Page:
The church of Smyrna would be crushed but not permanently killed. There would come a new life more glorious than the first. The severe trials would prove a blessing in disguise. Jesus intimates that this was true in His own experience, for He too had been persecuted and slain, but now he is "alive for evermore." It was persecution and suffering that made manifest the beauty of the character of Christ and made Him a worthy example of patience under tribulation. (John 15:18-20; 1 Peter 2:20-23.) "From the desert to Calvary, the storm of Satan’s wrath beat upon Him, but the more mercilessly it fell, the more firmly did the Son of God cling to the hand of His Father, and press on in the blood-stained path. All the efforts of Satan to oppress and overcome Him, only brought out in a purer light His spotless character."- The Desire of Ages, Page 759.

                                                   The City of Smyrna

Smyrna is one of the oldest cities of the world, with a very eventful history. It is located at the head of a beautiful bay, or arm, of the Aegean Sea about thirty miles from the coast line. On ancient coins have been found the inscriptions "First of Asia in size and beauty" and "The Ornament of Asia." Its size, location, and magnificence made Smyrna one of the finest cities of Asia, rivaling Ephesus to the south and Pergamos to the north.

Smyrna was said to ‘be the birthplace of Homer. It was celebrated not alone as a center of wealth and prosperity but also as a center of learning and religion. It was famed for its schools of science and medicine, for its fine library, magnificent temples, sacred festivals, and athletic contests. On the slopes of Mount Pagus was a theater seating twenty thousand people, the ruins of which are still visible. In AD 23 a great temple was built by and dedicated to the worship of Emperor Tiberius.

Mount Pagus is a conical-shaped mound more than five hundred feet high, and was located in the center of the ancient city. Its summit was crowned with a shrine dedicated to Nemesis, a Greek goddess who was supposed to be a form of Artemis. Because of its splendor and its garland of magnificent buildings, this hilltop was also known as The Crown of Smyrna. Circling the base of the mount "like a necklace on a statue" was one of the finest streets of the ancient world, called The Street of Gold. When Apollonius visited the city he advised the proud citizens to prefer a crown of splendid men rather than a crown of beautiful buildings. The city itself was sometimes called The Crown of Ionia. This historical background gives significance to the promise of Jesus, "Be thou faithful unto death, and I will give thee a crown of life." The promise had a forceful and peculiar meaning to the suffering members of the church of Smyrna.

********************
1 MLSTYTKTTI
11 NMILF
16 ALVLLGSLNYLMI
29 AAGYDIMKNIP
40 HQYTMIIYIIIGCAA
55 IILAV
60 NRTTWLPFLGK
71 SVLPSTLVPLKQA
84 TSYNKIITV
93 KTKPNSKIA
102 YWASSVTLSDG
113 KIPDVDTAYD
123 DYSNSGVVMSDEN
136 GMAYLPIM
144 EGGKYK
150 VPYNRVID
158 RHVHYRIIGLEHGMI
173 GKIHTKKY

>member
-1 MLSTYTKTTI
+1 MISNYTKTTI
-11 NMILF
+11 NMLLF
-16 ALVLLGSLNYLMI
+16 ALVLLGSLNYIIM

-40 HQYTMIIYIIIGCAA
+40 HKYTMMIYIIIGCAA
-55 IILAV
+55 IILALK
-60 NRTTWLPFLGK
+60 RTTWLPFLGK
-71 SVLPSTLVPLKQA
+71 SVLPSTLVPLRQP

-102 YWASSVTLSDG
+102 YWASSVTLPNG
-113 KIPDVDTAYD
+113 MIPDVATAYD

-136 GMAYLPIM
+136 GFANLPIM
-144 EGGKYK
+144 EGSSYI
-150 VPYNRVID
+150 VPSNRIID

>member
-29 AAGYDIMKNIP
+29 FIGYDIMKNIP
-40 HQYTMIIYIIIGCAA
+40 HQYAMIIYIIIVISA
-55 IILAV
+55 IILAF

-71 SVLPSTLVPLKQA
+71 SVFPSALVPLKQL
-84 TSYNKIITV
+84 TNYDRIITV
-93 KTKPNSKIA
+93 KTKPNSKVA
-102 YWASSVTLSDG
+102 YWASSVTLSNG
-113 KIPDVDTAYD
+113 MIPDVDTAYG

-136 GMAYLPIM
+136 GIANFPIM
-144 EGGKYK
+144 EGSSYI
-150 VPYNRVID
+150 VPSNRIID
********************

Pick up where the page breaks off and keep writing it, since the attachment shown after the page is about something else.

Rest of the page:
All through her long and eventful history the city of Smyrna has suffered from besieging armies, massacres, earthquakes, fires, and plagues. About 600 BC the Lydians captured and almost completely destroyed the city. It lay in partial ruins for four hundred years. It was crushed almost to death but was rebuilt by the Greeks and again became a flourishing city. It was restored to life and prosperity. The city was destroyed by a terrible earthquake in AD 178, only eighty years after the church received the Apocalypse. It was again crushed to death but was destined to recover, for it was "the city of life." The city was restored to more than its former beauty and glory by Emperor Marcus Aurelius. There has seldom been a period of two years without an earthquake. The city was almost completely destroyed by a severe quake in 1688, when the earth opened and swallowed up five thousand people. In 1758 a plague almost depopulated the city, and in 1922 the Turks captured and partially destroyed the modern Smyrna.

Smyrna is the only one of the seven cities of Asia which retains anything of its ancient standing. It is today the largest city of Asia Minor, and is the commercial center of the Levant. The population was recently reported to be 154,000. The present name under Turkish rule is Izmir. More than seven thousand ships of all nations visit the beautiful harbor of Smyrna each year, and its annual trade is valued at many millions of dollars. One of its chief exports is the famous Smyrna figs. Large quantities of woolen cloth are also exported. Thus has the city of Smyrna often risen from apparent death "to become one of the first stars in the brilliant belt of the cities of Asia Minor."

Read more about the  Local Church at Smyrna  and  Smyrna Period  and more.